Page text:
At my grandparent's house there was a cabinet built in to the corner of the living room. I'm not sure exactly what to call it, perhaps a curio cabinet, but i'm not sure. The thing went floor to ceiling, had three or four different compartments to it and looked like it was made of polished oak. It had all kinds of stuff stored in in. The middle section with the glass doors had fine china, the open section below it had family photos, and the bottom is where I kept toys as a kid. The very top section though is where my grandfather had his time capsule. The top section was the smallest of all and only on rare occasions was it opened, typically when something was being added to it.
When my family and I were cleaning out valuables after my grandfather passed away (five years ago this fall by the way) we pulled everything out of the time capsule. The large brown folder was kept in tact, everything else was put into the Von Maur bag seen above (for the record, I don't shop there). My mom kept it with her and the files had been sitting in a storage closet in one of her spare bedrooms since then. I asked her about it recently and dug out the files during a visit a few weeks ago. I took them home and just this past weekend I had time to sort through everything.
The bag contained lots of old newspapers, all of them the Middletown Journal to be exact, which was the local paper up until it merged with the other local papers in the area in 2013. The papers were either rolled up or folded, but I was able to gently open them up to where they laid flat enough for me to take pictures. I took pictures of every paper and item in the bag. I've pulled out most of ones that contained minor news or I was unsure why they were kept, so what I'm sharing here is mostly national or regional news covered in a local paper. Some of these more local stories I'll expound a bit on, some others like major national or international stories, I'll just let speak for themselves.
This is the January 27, 1981 edition covering the release of the hostages from the Iranian Hostage Crisis. The entire paper covers the situation from start to finish including how they were released, the timeline of events, etc.
This edition from January 29, 1977 covers the blizzard of 1977 which dumped up to 100 inches of snow in parts of Buffalo and Southern Ontario from January 28 to February 1.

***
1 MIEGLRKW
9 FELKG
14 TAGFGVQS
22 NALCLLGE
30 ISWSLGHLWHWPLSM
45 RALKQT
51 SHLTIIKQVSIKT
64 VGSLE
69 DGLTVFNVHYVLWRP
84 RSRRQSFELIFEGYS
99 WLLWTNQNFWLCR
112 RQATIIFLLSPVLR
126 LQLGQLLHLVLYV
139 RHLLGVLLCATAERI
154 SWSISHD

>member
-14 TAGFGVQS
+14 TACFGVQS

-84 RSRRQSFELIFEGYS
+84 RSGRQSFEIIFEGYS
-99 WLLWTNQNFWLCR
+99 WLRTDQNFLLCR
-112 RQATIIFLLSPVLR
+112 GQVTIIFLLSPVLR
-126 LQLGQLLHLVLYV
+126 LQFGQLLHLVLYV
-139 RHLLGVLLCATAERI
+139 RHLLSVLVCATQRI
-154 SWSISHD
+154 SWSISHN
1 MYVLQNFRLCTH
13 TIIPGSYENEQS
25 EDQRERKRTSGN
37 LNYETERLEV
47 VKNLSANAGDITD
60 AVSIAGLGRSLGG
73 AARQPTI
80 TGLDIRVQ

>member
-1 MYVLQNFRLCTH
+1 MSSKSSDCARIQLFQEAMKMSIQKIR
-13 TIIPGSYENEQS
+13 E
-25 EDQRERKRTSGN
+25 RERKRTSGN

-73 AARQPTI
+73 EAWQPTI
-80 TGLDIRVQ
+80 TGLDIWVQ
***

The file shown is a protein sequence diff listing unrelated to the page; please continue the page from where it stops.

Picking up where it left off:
This is when the remnants of Hurricane Ike rolled through the area and caused a massive blackout. It was called by meteorologists as a "once in a lifetime event". We didn't get any of the rain but we got a huge windstorm. At the time, I was still living with my mom and we were without power for two days. My grandparents were without power for four days. The only way to communicate was with cell phones and even that was done with great difficulty. It was pretty much like the apocalypse hit.
Newspapers weren't the only things I uncovered, I found two sports related TIME magazines and special issue of TV Guide celebrating the 1976 Bicentennial.
Here are a few sports related papers I found from major moments in Reds history. The first is the paper from when the Reds won the World Series in 1990. The picture you see is Barry Larkin doing his best Ozzie Smith. Next is the paper from Pete Rose breaking Ty Cobb's all-time hit record. One of the unique things about these papers is that you also get to see what else was happening locally at the time, such as the city landfill's days being numbered from the 1990 paper.
These are the final things I'll showcase from the bag. From 1992-1994, Middletown was home to the U.S. National Hot Air Balloon Championships. What exactly that consists of, I have no idea. However, it was really fun as every day the balloons were here, we would see them in the sky all over the city and chase some of them. These weren't your standard balloons either, I remember there being a Schlitz beer balloon, a Foot Locker balloon shaped like a shoe, and other such oddities. Somewhere, I think, there's a hat with a bunch of autographs from the pilots I got during a balloon glow on one of the final nights of competition. At some point in the future, I might delve into these a little bit more.
Now we come to the unsuspecting, plain, brown envelope. I pulled the contents out and found another package made from cardboard with "Educational Materials" stamped on it that was stuffed with newspaper clippings. More on that shortly but the first loose item I found gave me a clue as to what this envelope consisted of.
This issue of TV Guide is from January 1964 but profiles and provides a record of what Americans viewed from November 22nd to November 25th, 1963 ... essentially the dates covering the Kennedy Assassination and the events afterwards.
There were other papers and clippings in the envelope but the vast majority of the files were from the coverage of the Kennedy Assassination. To have papers from one of the most notable events in American history makes you pause and put everything into perspective.
The small package I found contained these, newspapers from the RFK Assassination. The top paper announces his death while the bottom paper states he's in "very critical condition". I must say too that the picture at the lower right is rather disturbing as the caption states it was taken right after he was shot. As I mentioned, the remainder of the envelope had clippings from the JFK assassination. These were still nice and neat in 1-pocket pages. So neat, in fact, that I'm considering putting them into a three-ring binder.
Thanks for taking traveling back through time with me as I explored this time capsule. Now it's time to seal it back up and give it back to my mom for safe keeping in her closet and I really don't have room for all of this.
It's back to cards later this week.